Difference between revisions of "Powering-invariant over quotient-powering-invariant implies powering-invariant"

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(Created page with "==Statement== Suppose <math>G</math> is a group and <math>H,K</math> are subgroups of <math>G</matH> such that <matH>H \le K \le G</math>, <math>H</matH> is normal in <ma...")
 
 
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* <math>K/H</math> is a [[powering-invariant subgroup]] of <math>G/H</math>.
 
* <math>K/H</math> is a [[powering-invariant subgroup]] of <math>G/H</math>.
  
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Then, <math>K</math> is a powering-invariant subgroup of <math>G</math>.
 
==Related facts==
 
==Related facts==
  

Latest revision as of 16:00, 19 December 2014

Statement

Suppose G is a group and H,K are subgroups of G such that H \le K \le G, H is normal in G, and the following conditions hold:

Then, K is a powering-invariant subgroup of G.

Related facts

Proof

Given: G is a group and H,K are subgroups of G such that H \le K \le G, H is normal in G, and the following conditions hold:

  • H is a quotient-powering-invariant subgroup of G.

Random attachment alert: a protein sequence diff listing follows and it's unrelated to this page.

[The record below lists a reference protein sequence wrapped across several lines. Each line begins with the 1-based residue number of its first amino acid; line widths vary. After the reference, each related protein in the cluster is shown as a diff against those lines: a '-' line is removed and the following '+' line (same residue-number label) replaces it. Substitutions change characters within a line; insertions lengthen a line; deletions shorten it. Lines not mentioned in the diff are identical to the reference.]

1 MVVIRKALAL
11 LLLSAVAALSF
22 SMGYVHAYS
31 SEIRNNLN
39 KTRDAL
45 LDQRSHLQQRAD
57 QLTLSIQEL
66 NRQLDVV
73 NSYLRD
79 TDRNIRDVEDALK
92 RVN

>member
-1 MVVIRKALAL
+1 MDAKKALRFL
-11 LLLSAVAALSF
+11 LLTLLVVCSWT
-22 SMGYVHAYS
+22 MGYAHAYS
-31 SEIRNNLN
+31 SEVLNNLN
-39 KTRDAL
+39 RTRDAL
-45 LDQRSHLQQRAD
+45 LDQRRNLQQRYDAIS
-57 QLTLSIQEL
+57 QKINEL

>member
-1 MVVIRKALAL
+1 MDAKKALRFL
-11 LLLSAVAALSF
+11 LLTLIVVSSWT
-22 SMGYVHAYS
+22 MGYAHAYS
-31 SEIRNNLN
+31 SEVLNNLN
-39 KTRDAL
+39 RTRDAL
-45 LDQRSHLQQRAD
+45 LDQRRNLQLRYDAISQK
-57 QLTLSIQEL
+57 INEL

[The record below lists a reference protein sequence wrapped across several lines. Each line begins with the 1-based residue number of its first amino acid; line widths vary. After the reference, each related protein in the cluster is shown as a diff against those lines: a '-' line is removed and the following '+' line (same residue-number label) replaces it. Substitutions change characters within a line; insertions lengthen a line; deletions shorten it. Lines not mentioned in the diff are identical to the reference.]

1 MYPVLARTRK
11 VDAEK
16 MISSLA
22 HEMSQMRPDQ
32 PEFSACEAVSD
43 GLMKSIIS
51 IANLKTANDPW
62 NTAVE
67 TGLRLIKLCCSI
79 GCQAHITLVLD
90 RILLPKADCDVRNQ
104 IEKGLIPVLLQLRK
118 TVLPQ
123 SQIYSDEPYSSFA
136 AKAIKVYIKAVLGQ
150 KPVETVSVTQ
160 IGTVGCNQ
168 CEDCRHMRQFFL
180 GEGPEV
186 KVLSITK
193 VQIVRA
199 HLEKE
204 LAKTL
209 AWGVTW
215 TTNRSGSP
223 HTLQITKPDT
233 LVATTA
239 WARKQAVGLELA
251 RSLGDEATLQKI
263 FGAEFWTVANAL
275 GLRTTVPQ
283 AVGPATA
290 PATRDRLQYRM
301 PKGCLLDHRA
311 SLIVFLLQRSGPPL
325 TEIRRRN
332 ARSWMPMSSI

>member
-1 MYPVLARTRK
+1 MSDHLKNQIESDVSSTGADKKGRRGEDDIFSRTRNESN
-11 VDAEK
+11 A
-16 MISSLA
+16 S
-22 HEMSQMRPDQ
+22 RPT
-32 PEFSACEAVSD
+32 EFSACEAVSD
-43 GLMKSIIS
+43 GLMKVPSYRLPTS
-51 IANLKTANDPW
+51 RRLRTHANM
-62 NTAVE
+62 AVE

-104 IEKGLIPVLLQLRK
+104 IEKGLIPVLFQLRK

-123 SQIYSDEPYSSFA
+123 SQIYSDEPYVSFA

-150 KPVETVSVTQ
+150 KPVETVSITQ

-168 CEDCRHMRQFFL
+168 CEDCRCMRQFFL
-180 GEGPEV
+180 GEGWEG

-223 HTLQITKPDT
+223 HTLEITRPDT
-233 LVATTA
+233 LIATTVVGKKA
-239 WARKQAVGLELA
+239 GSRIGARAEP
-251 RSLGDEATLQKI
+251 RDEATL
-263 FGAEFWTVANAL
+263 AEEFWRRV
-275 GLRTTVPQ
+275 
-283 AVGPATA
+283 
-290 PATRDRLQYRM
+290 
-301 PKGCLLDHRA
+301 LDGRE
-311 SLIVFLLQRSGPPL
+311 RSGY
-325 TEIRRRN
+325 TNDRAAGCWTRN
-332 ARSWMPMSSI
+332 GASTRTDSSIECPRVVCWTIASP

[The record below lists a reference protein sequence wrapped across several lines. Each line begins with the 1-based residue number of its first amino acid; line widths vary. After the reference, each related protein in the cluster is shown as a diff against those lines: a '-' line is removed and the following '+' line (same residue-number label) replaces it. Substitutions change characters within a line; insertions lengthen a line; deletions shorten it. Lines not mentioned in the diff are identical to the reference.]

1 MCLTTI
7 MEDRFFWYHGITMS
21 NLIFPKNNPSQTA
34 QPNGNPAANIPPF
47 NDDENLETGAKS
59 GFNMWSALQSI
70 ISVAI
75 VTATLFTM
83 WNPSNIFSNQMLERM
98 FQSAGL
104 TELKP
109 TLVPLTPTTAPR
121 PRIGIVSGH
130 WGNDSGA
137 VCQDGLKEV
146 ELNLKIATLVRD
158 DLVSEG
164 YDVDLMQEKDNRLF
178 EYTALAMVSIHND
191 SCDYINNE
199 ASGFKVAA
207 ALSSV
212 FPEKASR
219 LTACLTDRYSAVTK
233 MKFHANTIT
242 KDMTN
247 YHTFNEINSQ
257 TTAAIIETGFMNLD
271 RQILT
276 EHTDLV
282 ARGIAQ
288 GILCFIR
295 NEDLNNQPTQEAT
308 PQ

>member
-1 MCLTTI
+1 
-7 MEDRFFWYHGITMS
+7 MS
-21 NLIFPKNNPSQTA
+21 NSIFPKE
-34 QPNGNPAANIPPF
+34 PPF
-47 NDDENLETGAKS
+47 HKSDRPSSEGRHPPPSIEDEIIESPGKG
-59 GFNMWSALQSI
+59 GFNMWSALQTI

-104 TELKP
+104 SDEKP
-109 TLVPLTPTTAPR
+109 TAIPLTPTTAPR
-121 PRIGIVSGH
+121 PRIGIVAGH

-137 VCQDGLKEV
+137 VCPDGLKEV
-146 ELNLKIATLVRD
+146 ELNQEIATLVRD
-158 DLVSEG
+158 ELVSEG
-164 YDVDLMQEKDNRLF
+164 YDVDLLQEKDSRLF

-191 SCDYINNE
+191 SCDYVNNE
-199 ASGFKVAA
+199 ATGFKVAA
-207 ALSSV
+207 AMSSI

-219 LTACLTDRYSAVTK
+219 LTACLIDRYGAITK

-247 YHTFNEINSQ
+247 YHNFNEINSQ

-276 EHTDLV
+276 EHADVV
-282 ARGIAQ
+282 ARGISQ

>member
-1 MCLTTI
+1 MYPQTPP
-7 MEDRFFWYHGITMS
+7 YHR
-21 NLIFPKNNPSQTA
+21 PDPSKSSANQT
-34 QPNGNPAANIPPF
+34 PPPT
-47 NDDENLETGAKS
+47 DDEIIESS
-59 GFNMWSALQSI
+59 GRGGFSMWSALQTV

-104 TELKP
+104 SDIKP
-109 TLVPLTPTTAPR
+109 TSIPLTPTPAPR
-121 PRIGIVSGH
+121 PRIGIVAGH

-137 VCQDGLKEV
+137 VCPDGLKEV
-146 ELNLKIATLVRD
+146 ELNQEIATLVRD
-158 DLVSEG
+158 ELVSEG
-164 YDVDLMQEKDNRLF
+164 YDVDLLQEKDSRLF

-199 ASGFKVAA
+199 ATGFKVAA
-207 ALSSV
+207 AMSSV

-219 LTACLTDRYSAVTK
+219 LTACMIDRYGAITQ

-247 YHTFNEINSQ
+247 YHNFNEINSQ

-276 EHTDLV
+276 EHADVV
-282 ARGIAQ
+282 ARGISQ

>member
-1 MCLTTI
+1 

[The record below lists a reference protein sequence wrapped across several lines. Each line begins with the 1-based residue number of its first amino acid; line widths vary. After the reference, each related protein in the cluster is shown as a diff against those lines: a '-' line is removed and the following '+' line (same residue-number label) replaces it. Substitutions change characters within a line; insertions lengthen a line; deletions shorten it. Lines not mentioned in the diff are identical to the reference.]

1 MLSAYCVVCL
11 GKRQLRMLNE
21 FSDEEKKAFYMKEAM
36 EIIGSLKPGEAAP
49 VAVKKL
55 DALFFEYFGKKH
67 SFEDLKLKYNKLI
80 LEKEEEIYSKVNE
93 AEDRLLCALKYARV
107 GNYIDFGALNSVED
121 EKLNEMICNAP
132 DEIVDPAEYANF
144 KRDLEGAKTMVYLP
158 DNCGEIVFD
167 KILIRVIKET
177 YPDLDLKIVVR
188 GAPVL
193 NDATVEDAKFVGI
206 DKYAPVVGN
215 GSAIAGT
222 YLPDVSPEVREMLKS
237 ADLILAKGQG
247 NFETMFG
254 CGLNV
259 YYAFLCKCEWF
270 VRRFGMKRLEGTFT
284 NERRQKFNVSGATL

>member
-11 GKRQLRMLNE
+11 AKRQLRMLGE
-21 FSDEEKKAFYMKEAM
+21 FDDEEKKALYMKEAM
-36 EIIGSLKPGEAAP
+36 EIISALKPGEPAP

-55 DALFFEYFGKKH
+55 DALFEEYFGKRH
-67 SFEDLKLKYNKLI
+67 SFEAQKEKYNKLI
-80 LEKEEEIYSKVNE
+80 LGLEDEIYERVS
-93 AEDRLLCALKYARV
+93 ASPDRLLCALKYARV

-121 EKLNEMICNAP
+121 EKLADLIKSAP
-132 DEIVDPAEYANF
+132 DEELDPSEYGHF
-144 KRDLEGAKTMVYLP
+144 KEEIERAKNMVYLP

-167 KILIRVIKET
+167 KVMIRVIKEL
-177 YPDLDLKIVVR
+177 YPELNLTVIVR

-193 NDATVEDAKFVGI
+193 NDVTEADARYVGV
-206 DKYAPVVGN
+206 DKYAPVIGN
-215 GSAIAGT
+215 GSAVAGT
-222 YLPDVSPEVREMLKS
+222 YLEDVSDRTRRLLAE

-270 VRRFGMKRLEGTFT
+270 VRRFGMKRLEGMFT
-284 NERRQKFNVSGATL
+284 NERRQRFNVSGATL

• K/H is a powering-invariant subgroup of G/H.

p is a prime number such that G is powered over p. An element g \in K.

To prove: There exists x \in K such that x^p = g.

Proof: Let \varphi:G \to G/H be the quotient map.

Step no. Assertion/construction Facts used Given data used Previous steps used Explanation
1 There exists x \in G such that x^p = g. G is p-powered. Given-direct.
2 G/H is p-powered. H is quotient-powering-invariant in G, G is p-powered. Given-direct.
3 (\varphi(x))^p = \varphi(g) and \varphi(x) is the unique p^{th} root of \varphi(g) in G/H. Steps (1), (2) Applying the homomorphism \varphi to Step (1) gives that (\varphi(x))^p = \varphi(g). Since, by Step (2), G/H is p-powered, \varphi(x) must be the unique p^{th} root.
4 \varphi(x) \in K/H. K/H is powering-invariant in G/H. Steps (2), (3) By Step (2), G/H is p-powered, hence K/H is p-powered from the given information. Thus, the unique p^{th} root of \varphi(g) in G/H, which equals \varphi(x),(from Step (3)) must be in K/H.
5 x \in K. H \le K Step (4) Since \varphi(x) \in K/H, x \in \varphi^{-1}(K/H), which is K since H \le K.